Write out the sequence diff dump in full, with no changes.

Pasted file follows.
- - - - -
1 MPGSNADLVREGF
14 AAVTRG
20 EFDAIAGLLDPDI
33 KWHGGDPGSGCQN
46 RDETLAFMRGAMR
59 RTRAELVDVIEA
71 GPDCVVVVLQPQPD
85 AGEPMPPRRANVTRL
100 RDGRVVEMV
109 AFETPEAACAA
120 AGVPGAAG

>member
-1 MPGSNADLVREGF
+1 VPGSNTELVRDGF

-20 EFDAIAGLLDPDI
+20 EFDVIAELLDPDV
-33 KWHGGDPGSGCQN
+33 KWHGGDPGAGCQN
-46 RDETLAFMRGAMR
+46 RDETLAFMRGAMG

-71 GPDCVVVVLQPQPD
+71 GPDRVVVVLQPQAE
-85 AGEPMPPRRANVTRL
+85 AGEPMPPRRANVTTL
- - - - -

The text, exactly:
1 MPGSNADLVREGF
14 AAVTRG
20 EFDAIAGLLDPDI
33 KWHGGDPGSGCQN
46 RDETLAFMRGAMR
59 RTRAELVDVIEA
71 GPDCVVVVLQPQPD
85 AGEPMPPRRANVTRL
100 RDGRVVEMV
109 AFETPEAACAA
120 AGVPGAAG

>member
-1 MPGSNADLVREGF
+1 VPGSNTELVRDGF

-20 EFDAIAGLLDPDI
+20 EFDVIAELLDPDV
-33 KWHGGDPGSGCQN
+33 KWHGGDPGAGCQN
-46 RDETLAFMRGAMR
+46 RDETLAFMRGAMG

-71 GPDCVVVVLQPQPD
+71 GPDRVVVVLQPQAE
-85 AGEPMPPRRANVTRL
+85 AGEPMPPRRANVTTL